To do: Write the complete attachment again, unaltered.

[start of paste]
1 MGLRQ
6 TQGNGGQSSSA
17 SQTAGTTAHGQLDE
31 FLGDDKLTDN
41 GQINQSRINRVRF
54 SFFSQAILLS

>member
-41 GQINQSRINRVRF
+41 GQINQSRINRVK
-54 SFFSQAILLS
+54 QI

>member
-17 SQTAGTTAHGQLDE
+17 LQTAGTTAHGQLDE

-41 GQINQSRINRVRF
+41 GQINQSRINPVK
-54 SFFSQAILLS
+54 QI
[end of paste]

1 MGLRQ
6 TQGNGGQSSSA
17 SQTAGTTAHGQLDE
31 FLGDDKLTDN
41 GQINQSRINRVRF
54 SFFSQAILLS

>member
-41 GQINQSRINRVRF
+41 GQINQSRINRVK
-54 SFFSQAILLS
+54 QI

>member
-17 SQTAGTTAHGQLDE
+17 LQTAGTTAHGQLDE

-41 GQINQSRINRVRF
+41 GQINQSRINPVK
-54 SFFSQAILLS
+54 QI